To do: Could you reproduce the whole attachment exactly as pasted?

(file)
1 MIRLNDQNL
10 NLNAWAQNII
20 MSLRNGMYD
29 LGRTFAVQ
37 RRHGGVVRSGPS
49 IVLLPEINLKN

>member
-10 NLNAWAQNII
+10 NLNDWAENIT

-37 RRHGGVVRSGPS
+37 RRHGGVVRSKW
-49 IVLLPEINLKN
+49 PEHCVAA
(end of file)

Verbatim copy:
1 MIRLNDQNL
10 NLNAWAQNII
20 MSLRNGMYD
29 LGRTFAVQ
37 RRHGGVVRSGPS
49 IVLLPEINLKN

>member
-10 NLNAWAQNII
+10 NLNDWAENIT

-37 RRHGGVVRSGPS
+37 RRHGGVVRSKW
-49 IVLLPEINLKN
+49 PEHCVAA